Tesla Motors to begin charging drivers for access to Superchargers

US EV maker Tesla has revealed changes to the company’s Supercharger network, which, starting next year, will cost new Tesla EV drivers a “small fee” to use, having been – until now – completely free.

According to the blog, Teslas ordered after January 1 2017, will be given 400kWh of free Supercharging credits per annum – which for some Model S drivers will amount to just one free (full) recharge a year. Current Tesla owners and those who order before January 2017 and take delivery before April 2017 are exempt from the changes.

Beyond that, Tesla says it will cost new customers “a small fee” to use the Superchargers – which can top up a nearly empty battery in around 30 minutes – and that fee “will be charged incrementally and cost less than the price of filling up a comparable (petrol) car.”

As Wired magazine has noted, on the face of it, this may seem like a fairly unsexy update; here was a service that approached the convenience of putting petrol into a conventional car, and was free for life! And they’re taking it away?

“But this isn’t Tesla giving up on its promises or Elon turning Ebenezer,” writes Wired’s Jack Stewart. “This is Tesla growing up – along with the American electric vehicle industry.”

Indeed, Elon says as much in the company blog post, describing the change as “one that allows us to reinvest in the network, accelerate its growth and bring all owners, current and future, the best Supercharging experience.”

This means more Superchargers, but it also encourages Tesla owners to do their day-to-day charging at home, instead of using and abusing the superchargers – something the company has expressed frustration with before. And now, with the company’s markedly cheaper home battery storage and solar roofs, customers might be more inclined to plug in at home.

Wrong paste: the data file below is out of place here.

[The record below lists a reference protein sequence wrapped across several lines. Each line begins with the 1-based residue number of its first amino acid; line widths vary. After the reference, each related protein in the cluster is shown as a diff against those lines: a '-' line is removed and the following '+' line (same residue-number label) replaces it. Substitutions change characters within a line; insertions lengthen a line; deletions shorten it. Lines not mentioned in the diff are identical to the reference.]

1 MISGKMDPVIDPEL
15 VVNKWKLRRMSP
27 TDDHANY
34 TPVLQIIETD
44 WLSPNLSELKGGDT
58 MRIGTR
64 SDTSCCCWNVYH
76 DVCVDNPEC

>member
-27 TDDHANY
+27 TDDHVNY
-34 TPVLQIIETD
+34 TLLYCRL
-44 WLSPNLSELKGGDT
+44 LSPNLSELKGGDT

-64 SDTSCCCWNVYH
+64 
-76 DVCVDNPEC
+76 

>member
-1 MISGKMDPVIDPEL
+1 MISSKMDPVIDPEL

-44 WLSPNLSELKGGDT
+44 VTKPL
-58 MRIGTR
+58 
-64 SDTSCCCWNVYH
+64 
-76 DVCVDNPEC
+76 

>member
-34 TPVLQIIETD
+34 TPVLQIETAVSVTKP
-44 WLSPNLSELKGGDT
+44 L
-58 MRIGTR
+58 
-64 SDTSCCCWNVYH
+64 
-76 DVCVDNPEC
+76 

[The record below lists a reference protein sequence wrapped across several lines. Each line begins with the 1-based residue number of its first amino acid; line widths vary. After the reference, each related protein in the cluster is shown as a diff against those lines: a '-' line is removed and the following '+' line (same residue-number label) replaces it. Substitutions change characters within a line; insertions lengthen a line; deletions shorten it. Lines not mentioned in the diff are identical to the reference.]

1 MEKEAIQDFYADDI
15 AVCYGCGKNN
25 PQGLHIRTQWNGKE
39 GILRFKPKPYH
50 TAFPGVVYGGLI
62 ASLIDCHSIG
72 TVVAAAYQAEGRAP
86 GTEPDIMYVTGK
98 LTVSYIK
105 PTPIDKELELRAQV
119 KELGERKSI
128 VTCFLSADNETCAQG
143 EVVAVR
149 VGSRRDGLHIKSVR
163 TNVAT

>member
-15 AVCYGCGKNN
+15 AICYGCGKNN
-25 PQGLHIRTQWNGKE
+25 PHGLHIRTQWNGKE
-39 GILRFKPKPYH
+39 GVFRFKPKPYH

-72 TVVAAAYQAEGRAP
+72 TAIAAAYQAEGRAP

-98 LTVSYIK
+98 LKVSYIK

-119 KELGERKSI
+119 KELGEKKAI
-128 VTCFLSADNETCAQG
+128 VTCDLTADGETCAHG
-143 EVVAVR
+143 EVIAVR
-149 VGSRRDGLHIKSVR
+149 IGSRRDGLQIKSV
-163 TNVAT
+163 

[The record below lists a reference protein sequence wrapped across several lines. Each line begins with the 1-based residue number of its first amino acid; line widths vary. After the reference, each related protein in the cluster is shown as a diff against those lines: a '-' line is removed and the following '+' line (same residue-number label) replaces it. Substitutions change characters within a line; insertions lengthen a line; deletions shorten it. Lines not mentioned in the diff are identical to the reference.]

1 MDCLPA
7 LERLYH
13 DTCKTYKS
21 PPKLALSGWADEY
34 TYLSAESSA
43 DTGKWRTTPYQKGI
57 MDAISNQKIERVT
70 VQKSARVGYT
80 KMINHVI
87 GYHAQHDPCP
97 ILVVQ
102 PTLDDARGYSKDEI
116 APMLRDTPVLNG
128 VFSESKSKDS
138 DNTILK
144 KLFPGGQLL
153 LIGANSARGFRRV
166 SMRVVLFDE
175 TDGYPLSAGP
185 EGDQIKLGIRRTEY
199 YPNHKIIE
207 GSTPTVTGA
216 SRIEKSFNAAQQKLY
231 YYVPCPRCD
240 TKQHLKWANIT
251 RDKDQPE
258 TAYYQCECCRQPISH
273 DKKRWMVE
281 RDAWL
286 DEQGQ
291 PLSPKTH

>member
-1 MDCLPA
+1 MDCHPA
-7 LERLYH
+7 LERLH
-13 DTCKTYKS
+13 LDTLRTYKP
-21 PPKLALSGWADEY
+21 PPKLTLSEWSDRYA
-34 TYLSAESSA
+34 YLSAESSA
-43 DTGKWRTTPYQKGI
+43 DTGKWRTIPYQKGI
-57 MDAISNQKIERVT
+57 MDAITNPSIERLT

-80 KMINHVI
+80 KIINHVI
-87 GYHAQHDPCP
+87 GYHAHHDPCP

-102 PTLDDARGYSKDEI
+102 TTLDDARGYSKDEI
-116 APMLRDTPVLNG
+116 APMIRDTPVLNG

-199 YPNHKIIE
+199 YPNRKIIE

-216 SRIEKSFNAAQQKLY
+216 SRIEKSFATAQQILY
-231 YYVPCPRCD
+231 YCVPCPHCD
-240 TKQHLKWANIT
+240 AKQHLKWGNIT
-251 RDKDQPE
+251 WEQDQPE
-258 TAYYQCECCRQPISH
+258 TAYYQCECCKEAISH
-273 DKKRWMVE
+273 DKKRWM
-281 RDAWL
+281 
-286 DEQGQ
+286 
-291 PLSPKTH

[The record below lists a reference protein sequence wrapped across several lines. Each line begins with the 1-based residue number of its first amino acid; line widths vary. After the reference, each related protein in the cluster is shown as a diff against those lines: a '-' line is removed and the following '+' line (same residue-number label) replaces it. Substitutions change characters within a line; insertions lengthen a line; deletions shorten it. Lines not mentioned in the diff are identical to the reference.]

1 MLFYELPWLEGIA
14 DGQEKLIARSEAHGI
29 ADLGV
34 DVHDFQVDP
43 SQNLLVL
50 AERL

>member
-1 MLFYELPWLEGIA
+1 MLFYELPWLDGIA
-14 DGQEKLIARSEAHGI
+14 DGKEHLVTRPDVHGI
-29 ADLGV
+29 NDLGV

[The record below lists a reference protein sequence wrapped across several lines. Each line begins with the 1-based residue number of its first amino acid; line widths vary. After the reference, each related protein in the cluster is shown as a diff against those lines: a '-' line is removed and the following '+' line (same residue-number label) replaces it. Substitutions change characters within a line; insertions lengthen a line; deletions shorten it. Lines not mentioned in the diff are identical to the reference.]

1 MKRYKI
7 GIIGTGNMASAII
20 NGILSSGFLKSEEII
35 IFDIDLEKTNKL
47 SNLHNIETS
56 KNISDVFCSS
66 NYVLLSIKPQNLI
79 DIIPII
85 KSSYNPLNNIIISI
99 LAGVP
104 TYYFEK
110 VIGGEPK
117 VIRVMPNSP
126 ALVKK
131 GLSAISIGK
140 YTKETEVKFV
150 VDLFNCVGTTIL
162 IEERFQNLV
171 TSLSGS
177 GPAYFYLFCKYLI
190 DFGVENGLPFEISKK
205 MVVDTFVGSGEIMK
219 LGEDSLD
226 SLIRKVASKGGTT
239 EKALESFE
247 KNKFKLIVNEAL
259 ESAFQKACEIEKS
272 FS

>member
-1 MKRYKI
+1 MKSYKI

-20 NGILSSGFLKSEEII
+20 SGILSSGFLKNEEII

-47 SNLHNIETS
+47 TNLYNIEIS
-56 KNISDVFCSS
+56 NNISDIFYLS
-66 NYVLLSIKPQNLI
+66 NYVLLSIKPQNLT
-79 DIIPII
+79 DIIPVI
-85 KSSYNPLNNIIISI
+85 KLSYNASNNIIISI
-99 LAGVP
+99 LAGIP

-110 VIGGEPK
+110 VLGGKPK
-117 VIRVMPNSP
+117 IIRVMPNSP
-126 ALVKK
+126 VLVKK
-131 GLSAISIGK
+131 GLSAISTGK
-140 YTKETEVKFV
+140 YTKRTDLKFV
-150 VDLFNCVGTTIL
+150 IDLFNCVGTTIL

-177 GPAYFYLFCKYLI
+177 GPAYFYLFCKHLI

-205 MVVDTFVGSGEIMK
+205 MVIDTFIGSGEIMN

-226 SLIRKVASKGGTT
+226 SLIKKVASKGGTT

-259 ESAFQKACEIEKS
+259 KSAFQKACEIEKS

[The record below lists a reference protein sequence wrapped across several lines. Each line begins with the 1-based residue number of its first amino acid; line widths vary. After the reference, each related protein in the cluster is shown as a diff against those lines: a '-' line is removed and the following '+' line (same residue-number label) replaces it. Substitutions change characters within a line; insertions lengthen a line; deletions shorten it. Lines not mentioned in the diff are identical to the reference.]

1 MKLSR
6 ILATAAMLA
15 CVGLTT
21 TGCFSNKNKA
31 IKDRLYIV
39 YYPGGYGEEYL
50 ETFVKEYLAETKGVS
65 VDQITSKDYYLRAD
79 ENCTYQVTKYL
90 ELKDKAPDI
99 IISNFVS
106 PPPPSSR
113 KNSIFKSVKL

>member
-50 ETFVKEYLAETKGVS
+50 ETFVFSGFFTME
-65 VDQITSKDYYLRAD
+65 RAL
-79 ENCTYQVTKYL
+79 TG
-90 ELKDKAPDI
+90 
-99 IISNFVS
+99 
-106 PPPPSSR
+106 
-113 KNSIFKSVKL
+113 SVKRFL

But the change is also a sign of Elon’s new emphasis on cost cutting and turning a profit. After all, superchargers are expensive.

“Having a supercharger turn on is like putting five to 10 US homes on the grid,” said Paul Mutolo, an energy storage chemist at Cornell University, quoted on Wired. “(Tesla’s) demand charges have got to be quite hefty,” he said.

Tesla says the costs and other details of the re-jigged Supercharger program will be released later this year, and notes that while prices may fluctuate over time and vary regionally based on the cost of electricity, its Supercharger Network “will never be a profit center.”

Image Via: Sam Felder via Flickr

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